EMA begins rolling review of Sinovac's COVID vaccine

Regulatory NewsRegulatory News | 04 May 2021 |  By 

The European Medicines Agency (EMA) has added Sinovac’s COVID-19 vaccine to its portfolio of vaccines under rolling review.
The inactivated, adjuvanted Vero cell vaccine, known as Coronavac, joins three others that are in EMA’s rolling review process, which allows sponsors to add to the candidate vaccine’s portfolio as data accrues.
EMA’s human medicines committee (CHMP) then meets periodically to assess reports in support of the submission, notifying the sponsor when enough data are available to support the submission of a formal application for marketing authorization. In this way, the rolling review speeds the path to a regulatory decision.
CureVac’s CVnCoV COVID-19 vaccine and NVX-CoV2372, the Novavax candidate, have been under review since February 2021. Sputnik V, the vaccine being developed by Russia’s Gamaleya National Centre of Epidemiology and Microbiology, was accepted for rolling review in early March.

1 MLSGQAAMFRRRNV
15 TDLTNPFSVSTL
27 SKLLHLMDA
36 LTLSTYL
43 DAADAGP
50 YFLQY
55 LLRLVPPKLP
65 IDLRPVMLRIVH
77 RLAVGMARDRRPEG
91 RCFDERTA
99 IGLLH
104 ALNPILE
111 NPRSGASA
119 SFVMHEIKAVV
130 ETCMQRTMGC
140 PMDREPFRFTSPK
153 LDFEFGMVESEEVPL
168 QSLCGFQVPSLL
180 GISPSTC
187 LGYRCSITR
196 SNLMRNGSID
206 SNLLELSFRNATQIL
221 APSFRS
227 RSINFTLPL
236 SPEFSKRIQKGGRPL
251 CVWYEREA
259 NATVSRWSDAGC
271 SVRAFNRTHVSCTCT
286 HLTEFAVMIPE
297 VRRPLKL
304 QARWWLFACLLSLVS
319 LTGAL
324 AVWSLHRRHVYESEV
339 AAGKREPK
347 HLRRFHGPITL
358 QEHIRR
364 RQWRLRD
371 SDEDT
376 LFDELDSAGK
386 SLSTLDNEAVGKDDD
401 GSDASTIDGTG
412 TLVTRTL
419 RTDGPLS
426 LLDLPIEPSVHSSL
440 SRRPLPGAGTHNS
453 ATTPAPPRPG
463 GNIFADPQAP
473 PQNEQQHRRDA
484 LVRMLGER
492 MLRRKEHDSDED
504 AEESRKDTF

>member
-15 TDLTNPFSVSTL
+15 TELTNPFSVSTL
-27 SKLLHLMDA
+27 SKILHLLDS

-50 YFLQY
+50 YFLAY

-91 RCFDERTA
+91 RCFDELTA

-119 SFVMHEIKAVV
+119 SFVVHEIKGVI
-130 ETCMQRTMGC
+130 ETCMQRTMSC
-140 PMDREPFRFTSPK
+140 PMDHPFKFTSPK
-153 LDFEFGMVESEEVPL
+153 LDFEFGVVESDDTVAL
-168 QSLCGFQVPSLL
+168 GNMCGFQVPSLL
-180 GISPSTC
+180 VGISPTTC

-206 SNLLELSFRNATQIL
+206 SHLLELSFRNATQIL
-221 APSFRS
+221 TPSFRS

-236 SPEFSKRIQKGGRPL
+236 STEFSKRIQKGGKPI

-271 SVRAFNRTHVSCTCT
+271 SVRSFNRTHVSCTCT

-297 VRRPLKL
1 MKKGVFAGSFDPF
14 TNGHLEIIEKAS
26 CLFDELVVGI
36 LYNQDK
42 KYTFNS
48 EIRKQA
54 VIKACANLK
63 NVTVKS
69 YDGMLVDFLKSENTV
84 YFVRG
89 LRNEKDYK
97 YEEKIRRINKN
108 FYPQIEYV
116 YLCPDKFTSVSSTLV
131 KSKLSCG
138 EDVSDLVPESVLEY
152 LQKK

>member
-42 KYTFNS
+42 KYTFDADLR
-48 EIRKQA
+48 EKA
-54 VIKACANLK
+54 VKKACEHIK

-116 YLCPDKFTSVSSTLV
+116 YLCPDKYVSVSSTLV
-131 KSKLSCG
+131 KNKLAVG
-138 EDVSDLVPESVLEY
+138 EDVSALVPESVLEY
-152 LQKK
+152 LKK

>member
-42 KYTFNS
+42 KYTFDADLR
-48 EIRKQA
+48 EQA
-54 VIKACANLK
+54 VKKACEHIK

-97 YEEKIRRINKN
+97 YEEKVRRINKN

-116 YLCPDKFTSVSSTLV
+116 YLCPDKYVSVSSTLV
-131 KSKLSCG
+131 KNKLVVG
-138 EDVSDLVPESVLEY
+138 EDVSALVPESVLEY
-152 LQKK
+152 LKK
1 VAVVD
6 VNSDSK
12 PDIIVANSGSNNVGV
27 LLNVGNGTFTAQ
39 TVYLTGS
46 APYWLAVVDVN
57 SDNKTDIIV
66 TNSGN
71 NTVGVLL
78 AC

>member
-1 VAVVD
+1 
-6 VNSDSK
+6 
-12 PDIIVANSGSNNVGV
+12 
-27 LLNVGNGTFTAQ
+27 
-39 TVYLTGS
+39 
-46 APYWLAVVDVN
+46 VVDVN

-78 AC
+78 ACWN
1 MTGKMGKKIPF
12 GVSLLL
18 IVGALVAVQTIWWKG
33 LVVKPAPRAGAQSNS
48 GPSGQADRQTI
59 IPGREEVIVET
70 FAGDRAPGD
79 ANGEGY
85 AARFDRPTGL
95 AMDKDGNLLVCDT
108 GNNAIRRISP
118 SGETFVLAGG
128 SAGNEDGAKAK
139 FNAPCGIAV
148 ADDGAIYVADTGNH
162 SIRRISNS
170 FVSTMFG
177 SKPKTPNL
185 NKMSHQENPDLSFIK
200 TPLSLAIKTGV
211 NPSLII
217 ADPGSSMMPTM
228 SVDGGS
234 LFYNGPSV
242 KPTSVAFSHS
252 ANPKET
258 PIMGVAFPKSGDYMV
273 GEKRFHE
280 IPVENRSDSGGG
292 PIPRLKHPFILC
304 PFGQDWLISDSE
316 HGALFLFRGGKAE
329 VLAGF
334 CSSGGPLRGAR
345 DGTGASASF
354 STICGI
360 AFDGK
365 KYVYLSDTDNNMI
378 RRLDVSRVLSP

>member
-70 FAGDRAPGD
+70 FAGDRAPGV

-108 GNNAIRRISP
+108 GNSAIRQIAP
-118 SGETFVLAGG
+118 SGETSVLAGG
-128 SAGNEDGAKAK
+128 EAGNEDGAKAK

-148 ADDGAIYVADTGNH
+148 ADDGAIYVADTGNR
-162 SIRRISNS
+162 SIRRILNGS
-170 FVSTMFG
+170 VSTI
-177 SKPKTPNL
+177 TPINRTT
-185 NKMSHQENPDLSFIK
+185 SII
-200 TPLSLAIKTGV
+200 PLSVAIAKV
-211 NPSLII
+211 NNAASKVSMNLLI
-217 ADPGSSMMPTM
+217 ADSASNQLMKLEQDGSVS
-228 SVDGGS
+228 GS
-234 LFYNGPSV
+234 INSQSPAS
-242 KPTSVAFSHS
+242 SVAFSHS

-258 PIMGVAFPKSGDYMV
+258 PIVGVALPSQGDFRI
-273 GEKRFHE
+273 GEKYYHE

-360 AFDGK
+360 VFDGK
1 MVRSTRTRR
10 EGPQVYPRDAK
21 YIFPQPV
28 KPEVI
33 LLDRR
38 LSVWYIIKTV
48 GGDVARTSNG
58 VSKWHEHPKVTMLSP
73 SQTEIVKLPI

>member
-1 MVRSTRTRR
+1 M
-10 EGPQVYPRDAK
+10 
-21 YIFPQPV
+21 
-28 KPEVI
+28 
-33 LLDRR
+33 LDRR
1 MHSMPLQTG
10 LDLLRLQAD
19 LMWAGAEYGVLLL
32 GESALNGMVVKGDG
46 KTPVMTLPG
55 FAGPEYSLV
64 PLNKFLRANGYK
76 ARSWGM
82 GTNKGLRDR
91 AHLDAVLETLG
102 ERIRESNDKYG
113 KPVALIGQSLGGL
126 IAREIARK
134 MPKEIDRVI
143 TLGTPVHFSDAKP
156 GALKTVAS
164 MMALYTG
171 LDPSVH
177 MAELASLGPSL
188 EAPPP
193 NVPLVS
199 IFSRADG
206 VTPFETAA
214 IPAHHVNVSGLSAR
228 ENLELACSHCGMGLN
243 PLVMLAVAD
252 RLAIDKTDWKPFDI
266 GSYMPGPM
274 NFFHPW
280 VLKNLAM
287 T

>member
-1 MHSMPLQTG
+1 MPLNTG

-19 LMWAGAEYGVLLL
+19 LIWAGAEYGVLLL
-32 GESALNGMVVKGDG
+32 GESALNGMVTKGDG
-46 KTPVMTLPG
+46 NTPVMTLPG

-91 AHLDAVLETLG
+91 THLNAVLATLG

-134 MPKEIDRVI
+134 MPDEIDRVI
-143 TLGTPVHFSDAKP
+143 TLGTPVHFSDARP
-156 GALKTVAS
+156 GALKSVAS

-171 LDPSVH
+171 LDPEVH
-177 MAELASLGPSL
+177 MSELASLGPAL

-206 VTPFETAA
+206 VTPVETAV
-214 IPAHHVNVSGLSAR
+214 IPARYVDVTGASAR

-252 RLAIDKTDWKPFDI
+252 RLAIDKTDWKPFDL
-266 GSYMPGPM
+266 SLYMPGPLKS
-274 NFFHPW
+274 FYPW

EMA currently does not have any formal applications for conditional marketing authorization before its human medicines committee (CHMP). Conditional marketing authorizations have already been granted to the Pfizer/BioNTech messenger RNA (mRNA) COVID-19 vaccine marketed as Comirnaty in the EU; to Moderna’s mRNA vaccine; to the single-dose adenovirus vector vaccine developed by Janssen, Johnson & Johnson’s vaccine unit; and to Vaxzevra, AstraZeneca’s two-dose adenovirus vector vaccine.
In clinical trials occurring in regions such as Brazil with high prevalence of SARS-CoV-2 variants, Sinovac’s two-dose regimen has been reported to have efficacy of about 80% in preventing severe disease; in Brazil, that figure fell to about 50% when patients with mild disease were included in the data analysis.  The vaccine is currently in use in Brazil, China, Indonesia, the Philippines, Turkey, and elsewhere.
Coronavac was developed by Sinovac Life Sciences Co. and is being brought before EMA by Lif’On S.r.l. “While EMA cannot predict the overall timelines, it should take less time than normal to evaluate an eventual application because of the work done during the rolling review,” noted the agency in announcing Coronavac’s inclusion in the rolling review process.


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Tags: coronavirus, EMA, EU

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